Top critical review
One person found this helpful
on 9 August 2007
another audio adventure for the sixth doctor who, this time with bonnie langford's mel as his companion. as usual with audios that mel is in, the character is written so much better than she ever was on tv and bonnie langford shows what a good actress she is with decent material.
The wishing beast is a three part story, in which the doctor and mel are drawn to a strange world by a message inviting travellers there. two elderly sisters live on this planet, and they have an offer for one of the tardis crew. but things like this usually have consequences, as the doctor finds out when he meets the other inhabitants of the world...
this is a very strange mix of styles that attempts to do something different, throwing in arch comedy - the sisters coming over like the residents from the tv story paradise towers, nice but sinister - fantasy, ghost stories, and a bit of horror with it. as such it is not going to be to everyone's taste. and whilst the first episode is intriguing and quite well played, the pace of the story drops off a lot in the second, which seems to mark time waiting for the cliffhanger. an attempt to present a rather alien environment in this part doesn't quite come off as it feels a bit cliched.
however things do pick in the middle of episode three when the moral of the story comes into play, leading to a decent conclusion and memorable final scene. So personally I found this had it's moments, although it's ultimately a rather light and inconsequential piece.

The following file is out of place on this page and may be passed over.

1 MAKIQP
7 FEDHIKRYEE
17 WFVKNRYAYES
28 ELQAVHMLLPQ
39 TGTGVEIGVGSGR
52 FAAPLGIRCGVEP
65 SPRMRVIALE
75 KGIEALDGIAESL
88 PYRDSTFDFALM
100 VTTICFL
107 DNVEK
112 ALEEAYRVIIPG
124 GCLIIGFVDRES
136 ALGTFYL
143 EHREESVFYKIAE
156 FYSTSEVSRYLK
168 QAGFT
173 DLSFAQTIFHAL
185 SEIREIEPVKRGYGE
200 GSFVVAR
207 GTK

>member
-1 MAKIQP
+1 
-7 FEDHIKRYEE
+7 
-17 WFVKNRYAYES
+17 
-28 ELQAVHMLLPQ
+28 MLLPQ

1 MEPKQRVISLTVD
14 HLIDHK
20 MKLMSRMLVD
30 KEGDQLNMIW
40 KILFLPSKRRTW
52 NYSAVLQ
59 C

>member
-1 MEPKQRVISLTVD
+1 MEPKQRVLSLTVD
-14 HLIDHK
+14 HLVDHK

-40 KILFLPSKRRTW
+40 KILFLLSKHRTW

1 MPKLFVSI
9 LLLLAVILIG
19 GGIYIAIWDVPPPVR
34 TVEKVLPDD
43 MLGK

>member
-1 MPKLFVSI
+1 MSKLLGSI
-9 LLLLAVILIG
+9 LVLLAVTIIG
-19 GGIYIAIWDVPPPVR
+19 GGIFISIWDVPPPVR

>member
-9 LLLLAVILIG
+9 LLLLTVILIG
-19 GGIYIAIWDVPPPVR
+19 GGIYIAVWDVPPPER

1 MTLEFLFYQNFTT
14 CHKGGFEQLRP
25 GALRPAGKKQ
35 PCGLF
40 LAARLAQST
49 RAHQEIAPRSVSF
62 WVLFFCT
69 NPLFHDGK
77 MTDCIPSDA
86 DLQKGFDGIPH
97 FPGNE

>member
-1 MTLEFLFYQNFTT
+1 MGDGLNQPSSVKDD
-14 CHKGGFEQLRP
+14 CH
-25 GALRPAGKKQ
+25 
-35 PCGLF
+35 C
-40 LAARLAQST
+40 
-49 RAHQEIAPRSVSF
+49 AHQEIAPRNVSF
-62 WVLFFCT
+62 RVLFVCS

The fourth episode on the disc is a one part story called the vanity box. unlike the other big finish releases that have been three parters and then a one parter this one parter doesn't stand on it's own and follows on directly from the end of the wishing beast. the tardis lands in salford in 1965, amongst some very interesting accents from the cast, and finds strange goings on in a beauty parlour.
the attempts at comedy are more successful here, particularly one scene that would have been interesting to see on the tv. the old lady of the piece is perhaps better characterised than the ones in the wishing beast, and there's again a decent moral to the tale. although I could have done with finding out more about the central threat.
both discs end with nigh on twenty minutes worth of interviews with cast and production staff. bonnie langford's parts are well worth listening to. although the ones at the end of disc one do give away scenes from part three.
so not the most successful release and one you'll either hate or like, but it has it's moments. I do agree with the other reviewer in regards to big finish this year, though, as apart from circular time they've really produced nothing that has desperately stood out. I hope they can come up with a classic or two again in due course